In closing, I’d like to point out that the trick that Morrison likes to pull again and again is convincing you that all hope is lost, and then he goes one step further and shows you that hope is never lost. Even though it is a hard fought journey, and quite a few characters go to hell and back, when the dust settles good always wins. And you can rest assured that by the end of Batman Inc. #13, out this July, SOMEHOW Damian will be among the living, because Morrison likes to see the good guys win.
Who? What? Where? When? Why? And (W)How?
What? There will be more Middleman! For those of you unfamiliar with the Middleman, it was a short lived show on ABC family, and prior to that it was a comic book series created by Grillo-Marxuach. The Middleman tells the story of the eponymous character as he saves the world from precious-gem-eating-aliens, Alternate reality doppelgängers gone bad, ventriloquist dummy vampires, Lucha Libre wrestlers, etc. etc. with the assistance of his faithful sidekick Wendy and his A.I. the Haydar.
Where? On Twitter! Keep up!
Why? Because the Middleman TV show and comic were “Sheer elegance in their simplicity.”
HOW?!?!?!? “It will not be a movie like VM (Veronica Mars).” Veronica Mars, the mid-aughts cult favorite TV program, recently raised over $2 million over night on Kickstarter.com for the purpose of creating a one-shot Veronica Mars film. This will not be like that. What could it be though?
Another Comic book series?
A Web Series with the original actors?
A web series of the Middlemen of the past?
A TV Pilot?
What else can be gleaned from this post?
“There may be a kickstarter involved. Figuring it out”
There may be a kickstarter involved. He is figuring it out.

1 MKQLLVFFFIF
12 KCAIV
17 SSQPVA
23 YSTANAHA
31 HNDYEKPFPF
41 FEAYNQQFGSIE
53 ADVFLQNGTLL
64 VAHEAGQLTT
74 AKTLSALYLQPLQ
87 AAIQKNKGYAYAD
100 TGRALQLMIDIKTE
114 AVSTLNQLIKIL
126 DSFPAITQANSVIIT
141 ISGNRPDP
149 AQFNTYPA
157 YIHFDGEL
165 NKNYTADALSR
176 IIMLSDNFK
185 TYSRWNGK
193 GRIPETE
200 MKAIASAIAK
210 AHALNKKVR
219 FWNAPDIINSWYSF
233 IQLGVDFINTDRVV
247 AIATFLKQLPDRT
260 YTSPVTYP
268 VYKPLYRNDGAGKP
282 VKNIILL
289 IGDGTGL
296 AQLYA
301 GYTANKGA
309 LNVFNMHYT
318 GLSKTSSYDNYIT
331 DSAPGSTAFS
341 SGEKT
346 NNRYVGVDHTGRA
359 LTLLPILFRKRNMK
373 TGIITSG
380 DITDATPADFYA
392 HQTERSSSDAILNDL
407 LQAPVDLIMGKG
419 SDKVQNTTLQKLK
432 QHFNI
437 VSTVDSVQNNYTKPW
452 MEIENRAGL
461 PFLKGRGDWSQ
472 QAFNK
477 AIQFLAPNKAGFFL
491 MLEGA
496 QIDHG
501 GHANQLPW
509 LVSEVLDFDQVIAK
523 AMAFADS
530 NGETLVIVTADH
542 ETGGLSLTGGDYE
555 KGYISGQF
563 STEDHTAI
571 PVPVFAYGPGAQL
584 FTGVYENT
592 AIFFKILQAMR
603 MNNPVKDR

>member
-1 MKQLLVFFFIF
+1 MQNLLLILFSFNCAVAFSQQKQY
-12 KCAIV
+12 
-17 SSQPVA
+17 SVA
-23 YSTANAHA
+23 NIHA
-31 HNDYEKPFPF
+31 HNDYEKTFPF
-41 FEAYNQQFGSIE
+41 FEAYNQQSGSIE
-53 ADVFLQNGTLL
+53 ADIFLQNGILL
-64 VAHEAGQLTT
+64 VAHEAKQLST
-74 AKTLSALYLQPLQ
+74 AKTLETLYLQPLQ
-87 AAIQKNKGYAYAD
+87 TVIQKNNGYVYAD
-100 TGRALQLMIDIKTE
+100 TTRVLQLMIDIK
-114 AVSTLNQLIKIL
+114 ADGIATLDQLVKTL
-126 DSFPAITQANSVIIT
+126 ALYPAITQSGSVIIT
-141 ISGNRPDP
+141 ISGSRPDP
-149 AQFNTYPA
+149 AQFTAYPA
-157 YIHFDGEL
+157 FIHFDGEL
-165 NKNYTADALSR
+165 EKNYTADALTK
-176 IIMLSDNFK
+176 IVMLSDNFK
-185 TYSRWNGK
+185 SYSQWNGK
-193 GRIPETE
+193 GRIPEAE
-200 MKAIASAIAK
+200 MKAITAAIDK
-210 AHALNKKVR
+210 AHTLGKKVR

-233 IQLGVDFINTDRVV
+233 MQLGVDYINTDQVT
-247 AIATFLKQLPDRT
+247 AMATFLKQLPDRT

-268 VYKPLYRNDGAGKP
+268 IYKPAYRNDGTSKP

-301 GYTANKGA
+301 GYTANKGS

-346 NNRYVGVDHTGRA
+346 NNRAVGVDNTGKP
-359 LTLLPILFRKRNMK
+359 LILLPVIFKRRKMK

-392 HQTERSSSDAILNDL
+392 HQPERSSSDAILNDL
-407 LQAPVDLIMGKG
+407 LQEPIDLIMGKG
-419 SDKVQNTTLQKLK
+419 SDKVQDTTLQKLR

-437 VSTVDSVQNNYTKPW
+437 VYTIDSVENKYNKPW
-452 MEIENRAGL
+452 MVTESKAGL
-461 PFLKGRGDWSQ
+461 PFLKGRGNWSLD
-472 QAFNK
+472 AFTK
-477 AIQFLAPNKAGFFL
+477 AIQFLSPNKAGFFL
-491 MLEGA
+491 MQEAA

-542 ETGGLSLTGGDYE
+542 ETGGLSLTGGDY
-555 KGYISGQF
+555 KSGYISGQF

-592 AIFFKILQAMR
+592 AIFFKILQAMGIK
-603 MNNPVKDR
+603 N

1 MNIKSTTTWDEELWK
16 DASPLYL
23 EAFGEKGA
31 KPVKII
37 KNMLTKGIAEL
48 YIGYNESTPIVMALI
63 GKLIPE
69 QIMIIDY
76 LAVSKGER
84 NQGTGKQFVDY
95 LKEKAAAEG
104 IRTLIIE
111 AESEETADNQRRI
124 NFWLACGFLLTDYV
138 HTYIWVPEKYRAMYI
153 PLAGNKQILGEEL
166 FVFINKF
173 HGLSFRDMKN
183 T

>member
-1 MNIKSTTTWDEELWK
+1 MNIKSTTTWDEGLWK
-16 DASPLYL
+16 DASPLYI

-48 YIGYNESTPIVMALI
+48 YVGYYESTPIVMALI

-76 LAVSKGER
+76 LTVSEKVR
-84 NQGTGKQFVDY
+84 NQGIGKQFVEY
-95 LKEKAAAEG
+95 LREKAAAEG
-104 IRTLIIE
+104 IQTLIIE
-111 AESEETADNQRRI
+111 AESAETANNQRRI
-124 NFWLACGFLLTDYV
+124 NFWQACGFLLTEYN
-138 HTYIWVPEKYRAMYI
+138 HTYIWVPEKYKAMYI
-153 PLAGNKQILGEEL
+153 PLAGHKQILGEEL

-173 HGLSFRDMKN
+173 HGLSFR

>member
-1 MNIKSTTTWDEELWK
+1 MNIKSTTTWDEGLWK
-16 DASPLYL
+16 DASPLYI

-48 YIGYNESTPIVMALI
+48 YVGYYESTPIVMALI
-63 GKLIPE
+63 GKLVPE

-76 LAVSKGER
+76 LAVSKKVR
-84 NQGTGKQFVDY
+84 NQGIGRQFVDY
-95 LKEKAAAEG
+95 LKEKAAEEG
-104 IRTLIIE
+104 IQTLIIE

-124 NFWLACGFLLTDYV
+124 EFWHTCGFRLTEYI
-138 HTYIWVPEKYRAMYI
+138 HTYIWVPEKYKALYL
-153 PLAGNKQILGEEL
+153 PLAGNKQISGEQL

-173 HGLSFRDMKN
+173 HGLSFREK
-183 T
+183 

There is still the most important question though, WHEN?!?!?!?!?!?! He signed off with a simple “Stay tuned” which is brilliant in its simplicity.
In his time Alfred Hitchcock was never accorded the respect as a filmmaker that we bestow on him today. He was a genre director who simply shocked and scared us all. He wasn’t a director to analyze or respect. Few critics saw any redeeming qualities in his work. One of his biggest fans and life-long friend was Francois Truffaut, who was not just a fan of Hitch’s, but of all cinema. Truffaut was on a constant hunt to be entertained and find new ways to communicate story through celluloid. Truffaut opened my eyes years ago in his book Hitchcock/Truffaut, to the importance of Hitchcock simply being Hitchcock.
Amongst Hitchcock’s vast catalog of Films and TV accomplishments a handful of films stand out as true classics; Notorious, North by Northwest, Vertigo, Rear Window, and of course PSYCHO. Psycho was released in 1960 to a fan frenzy, and quite frankly, it changed cinema forever. Below I list merely a few ways in which this disturbingly wonderful film changed everything.
1. Psycho changed how we went to the movies. Up to this point it was generally accepted to walk into a theater at any point in a film. If you missed the first half, you could stay in your seat and wait for it to replay. Hitchcock put his foot down and declared that there would be no admittance after the film had begun. All theater-goers needed to see this film from the start.
2. Psycho and Hitch ignored and even challenged the Hollywood formula by literally slashing through the cookie cutter conformity of the 50s. To this day, not many filmmakers would have the guts to do what Psycho did, which is a complete transformation 47 minutes in. What began as a Crime/ Love on the Run story, suddenly through a single act of violence is transformed into a new kind of horror film. That horrific act also serves as a catalyst within the story to shift the focus of the film from the suddenly deceased main character protagonist over to the murderous antagonist through an eerie series of dissolves and transitions as one dies and the other reveals his/her true voyeuristic murderous nature.
3. The depiction of Norman cast a terrifyingly realistic light on mental illness. Up to this point a psychopath in film was often portrayed as a foaming at the mouth irrational lunatic with no control over his actions who would KILL KILL KILL! Norman Bates presented a new type of killer. He was methodical. He was nice. He was polite. He was innocent. Wait, what? Yes, I argue that the last scene exonerated him. He is the poster boy for an insanity plea. He hears his dead mother. I rest my case.